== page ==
In such a manner, Kant’s account runs into war’s moral problem. The moral condemnation of war and the establishment of the goal of peace leads to the contradictory situation of a war being fought against war: a war against war, or a war for peace. In the situation where states are attempting to realise or defend an international juridical order, a war carried out by an alliance of ‘enlightened states’ could be considered as a moral duty. However, once morality is tied to the justification of state action, this gives rise to disputes between states over the question: ‘Who is the legitimate moral actor?’[51] This is a dispute over the question of who is a moral politician and who is merely a political moralist.

How might the Kantian approach deal with war’s moral problem? One possibility involves that which might be termed a process of moral ordering whereby the actions of states need to be judged by the standards of a universal moral law. This occurs as a moment of self-judgement, and as the moral judgement of states by their others. Another possibility involves the operation of a functioning international law that can provide objective legal judgement over disputing states. Following contemporary developments in international law, Kantians such as Jürgen Habermas see something of a solution in this latter position. For Habermas, the dispute between moral claimants and the ‘moralisation’ of war may be resolved by the establishment of a ‘real’ international law that is not reliant upon the political decisions of states, and that can render objective legal judgement backed by independent force.[52] However, short of this realisation in the present, in the face of war Habermas is forced to revert to the first option, that of state action carried out in accordance with moral duty.

As illustrated by Habermas’ defence of the NATO bombing of Yugoslavia (Serbia and Kosovo) in 1999,[53] such a solution is highly problematic. This is due to the difficulty of separating the political and economic interests of a state (or a group of states) from its ‘moral’ actions. When an aggressive war is linked to the defence of peace and human rights, the attempt to morally order war runs the risk of merely offering ‘sorry comfort’ to some acts of violence while condemning others. Thinkers such as Habermas[54] and Jacques Derrida[55] are not unaware of the difficulties faced by the Kantian or cosmopolitan position when it runs into war’s moral problem. Unfortunately, other thinkers do remain somewhat unaware of the extent of war’s moral problem and its consequences.[56]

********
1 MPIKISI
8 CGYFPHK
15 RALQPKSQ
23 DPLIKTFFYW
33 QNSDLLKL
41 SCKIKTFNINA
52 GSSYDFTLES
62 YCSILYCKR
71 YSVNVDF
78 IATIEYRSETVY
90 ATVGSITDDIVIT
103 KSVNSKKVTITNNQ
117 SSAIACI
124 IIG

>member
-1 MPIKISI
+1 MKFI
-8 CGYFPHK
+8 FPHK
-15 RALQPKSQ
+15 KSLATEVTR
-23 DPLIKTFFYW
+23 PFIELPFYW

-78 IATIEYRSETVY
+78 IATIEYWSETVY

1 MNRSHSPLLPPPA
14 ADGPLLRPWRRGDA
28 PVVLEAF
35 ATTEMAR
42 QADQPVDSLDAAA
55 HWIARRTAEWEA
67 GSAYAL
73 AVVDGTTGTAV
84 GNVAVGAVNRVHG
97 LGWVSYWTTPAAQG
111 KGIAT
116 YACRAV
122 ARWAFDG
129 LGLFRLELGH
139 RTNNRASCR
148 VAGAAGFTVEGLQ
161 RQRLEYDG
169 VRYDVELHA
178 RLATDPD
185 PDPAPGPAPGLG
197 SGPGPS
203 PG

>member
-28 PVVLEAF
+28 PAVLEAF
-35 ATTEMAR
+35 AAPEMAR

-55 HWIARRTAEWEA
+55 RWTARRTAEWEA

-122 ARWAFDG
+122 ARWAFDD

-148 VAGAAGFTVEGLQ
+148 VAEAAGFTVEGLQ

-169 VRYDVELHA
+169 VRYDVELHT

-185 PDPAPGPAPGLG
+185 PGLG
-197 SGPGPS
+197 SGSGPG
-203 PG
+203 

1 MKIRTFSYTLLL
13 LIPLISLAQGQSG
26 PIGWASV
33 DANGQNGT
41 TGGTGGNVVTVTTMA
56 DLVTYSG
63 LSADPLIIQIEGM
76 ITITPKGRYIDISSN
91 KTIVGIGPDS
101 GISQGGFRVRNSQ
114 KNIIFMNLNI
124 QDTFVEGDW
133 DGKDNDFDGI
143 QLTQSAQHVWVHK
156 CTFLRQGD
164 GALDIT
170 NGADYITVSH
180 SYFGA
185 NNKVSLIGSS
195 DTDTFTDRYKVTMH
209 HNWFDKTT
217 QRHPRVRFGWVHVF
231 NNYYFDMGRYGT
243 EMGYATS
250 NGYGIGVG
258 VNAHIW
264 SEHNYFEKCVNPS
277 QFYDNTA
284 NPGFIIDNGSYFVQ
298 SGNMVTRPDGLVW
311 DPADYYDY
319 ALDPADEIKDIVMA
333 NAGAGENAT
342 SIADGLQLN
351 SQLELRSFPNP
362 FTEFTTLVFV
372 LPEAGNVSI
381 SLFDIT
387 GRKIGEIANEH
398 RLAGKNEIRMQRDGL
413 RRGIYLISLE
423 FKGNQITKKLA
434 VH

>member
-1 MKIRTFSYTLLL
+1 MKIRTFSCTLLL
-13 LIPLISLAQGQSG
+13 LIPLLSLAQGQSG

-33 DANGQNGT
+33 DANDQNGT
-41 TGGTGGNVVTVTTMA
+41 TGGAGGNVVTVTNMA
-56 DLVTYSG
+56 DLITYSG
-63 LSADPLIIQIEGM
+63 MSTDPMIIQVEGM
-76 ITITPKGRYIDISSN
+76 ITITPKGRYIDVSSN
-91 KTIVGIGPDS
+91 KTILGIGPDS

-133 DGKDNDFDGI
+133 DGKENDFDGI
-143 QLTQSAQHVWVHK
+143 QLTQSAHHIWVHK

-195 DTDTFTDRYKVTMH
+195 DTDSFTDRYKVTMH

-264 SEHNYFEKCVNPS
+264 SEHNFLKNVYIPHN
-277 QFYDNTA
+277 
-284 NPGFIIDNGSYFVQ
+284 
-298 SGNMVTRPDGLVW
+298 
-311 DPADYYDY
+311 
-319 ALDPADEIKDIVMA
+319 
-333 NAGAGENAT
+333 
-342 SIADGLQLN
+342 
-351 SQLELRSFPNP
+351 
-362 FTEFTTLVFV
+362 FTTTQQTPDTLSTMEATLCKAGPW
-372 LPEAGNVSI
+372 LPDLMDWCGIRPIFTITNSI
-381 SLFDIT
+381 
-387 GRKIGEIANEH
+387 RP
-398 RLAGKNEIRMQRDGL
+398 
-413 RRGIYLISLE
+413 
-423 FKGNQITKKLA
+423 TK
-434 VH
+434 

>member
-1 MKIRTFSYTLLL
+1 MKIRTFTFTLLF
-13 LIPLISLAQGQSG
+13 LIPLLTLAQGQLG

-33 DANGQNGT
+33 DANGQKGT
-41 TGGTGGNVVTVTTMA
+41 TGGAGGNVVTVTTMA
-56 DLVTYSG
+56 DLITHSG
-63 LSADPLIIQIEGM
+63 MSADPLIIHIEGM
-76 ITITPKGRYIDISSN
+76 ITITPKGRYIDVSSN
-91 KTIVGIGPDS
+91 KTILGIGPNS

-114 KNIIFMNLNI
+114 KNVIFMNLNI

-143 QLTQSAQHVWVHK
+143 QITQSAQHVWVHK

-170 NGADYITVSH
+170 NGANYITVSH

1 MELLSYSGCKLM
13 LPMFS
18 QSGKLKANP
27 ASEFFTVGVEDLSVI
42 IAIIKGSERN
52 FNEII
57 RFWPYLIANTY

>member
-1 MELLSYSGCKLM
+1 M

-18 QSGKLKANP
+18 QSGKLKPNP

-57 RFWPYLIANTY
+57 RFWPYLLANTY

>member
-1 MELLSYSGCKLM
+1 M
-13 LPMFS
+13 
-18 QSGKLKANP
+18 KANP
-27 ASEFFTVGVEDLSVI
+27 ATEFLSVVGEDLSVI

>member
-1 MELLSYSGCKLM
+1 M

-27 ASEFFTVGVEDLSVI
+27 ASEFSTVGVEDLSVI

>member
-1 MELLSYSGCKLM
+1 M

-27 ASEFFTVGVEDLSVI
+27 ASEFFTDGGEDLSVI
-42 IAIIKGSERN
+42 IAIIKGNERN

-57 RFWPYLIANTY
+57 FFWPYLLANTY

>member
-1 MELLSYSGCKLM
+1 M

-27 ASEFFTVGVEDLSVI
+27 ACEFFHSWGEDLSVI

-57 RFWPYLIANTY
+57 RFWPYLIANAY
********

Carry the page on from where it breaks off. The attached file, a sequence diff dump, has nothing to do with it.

At first instance, the suggestion that states should act in accordance with moral duty and coordinate their acts by reference to the notions of peace and human rights does not appear unreasonable. The argument might be thought of as the ‘moral common sense’ of our times. Yet, the moral ordering of state action is not unproblematic and the suggestion that states subject their action to a universal moral law guided by peace and human rights runs into difficulty. In one sense, the attempt to order or organise state action through the development of a formal rule or maxim runs up against the ‘concrete’ — the various social, cultural, ethical, political and economic interrelations and mediations that orientate human life and occur as a process through which the diversity of human life gains meaning, generates belief and orientates human action. Here, some elements of Hegel’s critique of Kantian morality are relevant.

For Hegel, the determination of universal maxims for moral action needs to be understood as being formulated by living, mediated, social beings who have an interrelated existence as Geist (spirit)[57] and who gain their ethical orientation through Sittlichkeit (ethical life).[58] In this sense, the attempt to formulate universal maxims to guide human moral behaviour must be seen to take place within a world of ongoing contradictions, where conceptions of humanity, dignity and right are not fixed but occur within a constant process involving the movement of culture, legal forms, material-economic relations, history, and artistic, religious and philosophical reflection. In the ongoing process of spirit, any formulation of a moral universal occurs as one moment in time of spirit’s self‑judgement.